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Michelle O'Neill: The system is creaking - my reforms will create service fit for purpose

By Michelle O'Neill

Published 26/10/2016

Health Minister Michelle O'Neill has outlined her vision for the future of health care in Northern Ireland
Health Minister Michelle O'Neill has outlined her vision for the future of health care in Northern Ireland

I am proud of our health and social care service, the dedication and hard work of our staff and the quality of services available.

However, the system is at breaking point.

I have set out a very ambitious vision for our HSC. I am proposing a sustained incremental process of transformation and have set out priority actions for the next 12 months. I want to start work on transformation from today, working in partnership with those who use and deliver services. The report I've received, 'Systems, not Structures' by the expert panel led by Professor Bengoa, clearly sets out the need for change, which is now universally accepted.

By 2039 the population aged 85 and over will have increased by 157% compared to 2014.

Our HSC system needs to change to meet this growing demand and tackle the health inequalities that continue to persist in our society.

We have continued to increase investment in frontline services and in service developments and improvements. This has gone some way to stem the pressures the system faces.

However, it is not enough.

Our current delivery models are having an increasingly negative impact on the quality and experience of care. The reality is the current model is unsustainable for the 21st century.

We are ready for change - staff are crying out for it, political agreement has been reached and the public demand it. The time to act is now.

My vision, Health and Well-being 2026: Delivering Together, provides a roadmap for a radical transformation in the way we receive HSC services. It's ambitious and will require whole system, radical change to the way we access HSC services.

However, this is not a quick fix. Given the size and scale of the challenge I fully expect that the transformation process will take 10 years to implement and embed. But we must start planning now.

There has been a long-standing ambition to improve the health of our population - supporting people to keep well and make informed choices about their lives. Safe, high-quality care must be delivered in the most appropriate setting, ideally in people's homes and communities. I want to ensure we realise that ambition.

We will develop communities to become thriving and inclusive places to live. Primary care is the bedrock of our HSC system and we will support and enhance primary care teams so they have the capacity, tools and skills to treat and co-ordinate the majority of care for those they serve, helping people to stay well.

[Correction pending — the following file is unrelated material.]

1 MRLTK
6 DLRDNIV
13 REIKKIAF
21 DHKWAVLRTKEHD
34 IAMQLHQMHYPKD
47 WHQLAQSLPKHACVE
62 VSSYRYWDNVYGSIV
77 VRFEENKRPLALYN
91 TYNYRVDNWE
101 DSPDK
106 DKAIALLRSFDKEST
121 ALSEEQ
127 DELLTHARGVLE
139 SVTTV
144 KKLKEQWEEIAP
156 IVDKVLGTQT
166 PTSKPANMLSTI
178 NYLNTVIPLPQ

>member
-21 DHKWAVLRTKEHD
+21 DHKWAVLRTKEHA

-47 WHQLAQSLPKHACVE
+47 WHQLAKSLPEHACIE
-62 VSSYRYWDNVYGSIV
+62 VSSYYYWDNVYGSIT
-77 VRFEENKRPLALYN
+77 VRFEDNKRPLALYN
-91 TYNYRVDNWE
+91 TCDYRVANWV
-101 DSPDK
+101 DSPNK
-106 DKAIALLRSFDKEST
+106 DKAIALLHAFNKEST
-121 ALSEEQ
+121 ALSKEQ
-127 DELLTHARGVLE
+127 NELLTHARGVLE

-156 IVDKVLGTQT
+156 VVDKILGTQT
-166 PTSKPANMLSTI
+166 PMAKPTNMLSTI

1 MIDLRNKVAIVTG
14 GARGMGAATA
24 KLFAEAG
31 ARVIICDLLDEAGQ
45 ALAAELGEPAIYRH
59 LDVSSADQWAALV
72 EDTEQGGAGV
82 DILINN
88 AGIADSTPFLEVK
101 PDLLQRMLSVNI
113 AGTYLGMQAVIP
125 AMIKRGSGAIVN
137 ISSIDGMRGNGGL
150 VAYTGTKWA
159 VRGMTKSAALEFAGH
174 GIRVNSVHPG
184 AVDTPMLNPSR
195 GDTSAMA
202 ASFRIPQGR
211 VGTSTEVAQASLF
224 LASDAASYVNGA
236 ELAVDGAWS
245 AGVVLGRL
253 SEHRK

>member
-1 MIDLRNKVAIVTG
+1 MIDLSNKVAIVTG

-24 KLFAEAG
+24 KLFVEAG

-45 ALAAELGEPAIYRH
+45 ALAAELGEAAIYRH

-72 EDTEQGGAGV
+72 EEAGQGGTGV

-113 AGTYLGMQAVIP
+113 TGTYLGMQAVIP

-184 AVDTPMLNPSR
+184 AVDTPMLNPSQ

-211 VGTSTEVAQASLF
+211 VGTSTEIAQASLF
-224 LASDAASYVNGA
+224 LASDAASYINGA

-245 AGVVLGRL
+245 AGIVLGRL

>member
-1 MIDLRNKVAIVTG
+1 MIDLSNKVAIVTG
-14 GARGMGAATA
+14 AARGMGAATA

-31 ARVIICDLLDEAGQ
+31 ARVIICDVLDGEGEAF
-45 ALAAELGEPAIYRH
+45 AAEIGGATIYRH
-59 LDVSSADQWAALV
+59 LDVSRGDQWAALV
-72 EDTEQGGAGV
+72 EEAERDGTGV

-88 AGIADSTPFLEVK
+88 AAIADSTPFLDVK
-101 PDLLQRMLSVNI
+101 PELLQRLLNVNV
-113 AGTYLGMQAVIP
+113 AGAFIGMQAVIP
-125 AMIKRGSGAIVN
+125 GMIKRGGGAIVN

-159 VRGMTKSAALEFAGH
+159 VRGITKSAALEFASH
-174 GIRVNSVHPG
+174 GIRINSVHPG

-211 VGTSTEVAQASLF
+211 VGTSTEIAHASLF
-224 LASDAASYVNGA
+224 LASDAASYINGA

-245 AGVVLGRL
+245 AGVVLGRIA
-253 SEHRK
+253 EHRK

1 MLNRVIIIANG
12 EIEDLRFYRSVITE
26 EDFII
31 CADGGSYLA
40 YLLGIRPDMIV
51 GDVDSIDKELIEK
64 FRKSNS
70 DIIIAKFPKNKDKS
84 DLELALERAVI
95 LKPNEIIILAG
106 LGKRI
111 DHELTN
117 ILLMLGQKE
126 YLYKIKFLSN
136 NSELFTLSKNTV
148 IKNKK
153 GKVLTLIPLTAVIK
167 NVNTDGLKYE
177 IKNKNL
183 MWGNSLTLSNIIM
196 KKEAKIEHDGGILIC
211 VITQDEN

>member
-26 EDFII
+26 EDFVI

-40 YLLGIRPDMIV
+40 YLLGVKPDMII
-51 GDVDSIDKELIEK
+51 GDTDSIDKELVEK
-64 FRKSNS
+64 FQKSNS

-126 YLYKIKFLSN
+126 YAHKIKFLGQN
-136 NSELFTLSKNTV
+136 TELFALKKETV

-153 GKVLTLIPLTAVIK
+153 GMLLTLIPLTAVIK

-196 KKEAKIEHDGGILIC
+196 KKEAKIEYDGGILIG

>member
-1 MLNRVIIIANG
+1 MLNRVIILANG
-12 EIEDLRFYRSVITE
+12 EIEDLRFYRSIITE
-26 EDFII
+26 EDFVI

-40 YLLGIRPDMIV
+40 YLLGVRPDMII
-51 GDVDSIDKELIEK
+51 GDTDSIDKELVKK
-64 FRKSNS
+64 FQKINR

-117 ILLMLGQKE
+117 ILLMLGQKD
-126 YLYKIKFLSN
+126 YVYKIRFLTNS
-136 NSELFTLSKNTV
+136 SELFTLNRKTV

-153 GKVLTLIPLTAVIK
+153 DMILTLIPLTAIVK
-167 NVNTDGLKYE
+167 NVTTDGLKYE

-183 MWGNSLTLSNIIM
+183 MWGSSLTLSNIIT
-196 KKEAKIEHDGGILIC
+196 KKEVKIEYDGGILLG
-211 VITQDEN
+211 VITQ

The role of our hospitals will fundamentally change to focus on addressing the needs of patients requiring complex planned surgery or emergency care in an inpatient setting. There is strong evidence that concentrating some specialist expertise, procedures and services in a smaller number of sites produces significantly better outcomes. Adopting this approach means not every service will be available in every hospital, but each and every one of us will benefit from safer higher quality outcomes.

Elective Care Centres will be developed to carry out less complex planned treatments. These centres will make better use of the resources we have through better organisation. This may mean you travel further for your treatment but there is strong evidence that such centres can reduce waiting times and provide a better experience for staff and patients.

I believe the approach we take to transformation is as important as the transformation itself. This vision can only be achieved through partnership working with those who use and deliver our services. We all have a stake in our HSC system - it belongs to us all. We will replace a culture of targets and blame with one that focuses on outcomes and improvements. Outcomes will be shaped by what matters to people, not just what's wrong with them; improvements will be led by frontline staff.

Then and only then, can we realise the full potential of our health service. I am confident that outcomes will be better, performance will improve, resources will be used more wisely and we can have an HSC service of which we can feel proud. We will be world-leading, ground-breaking and forward-thinking.

I am ready to take on the challenge, we all should be.

  • Michelle O'Neill is the Minister for Health

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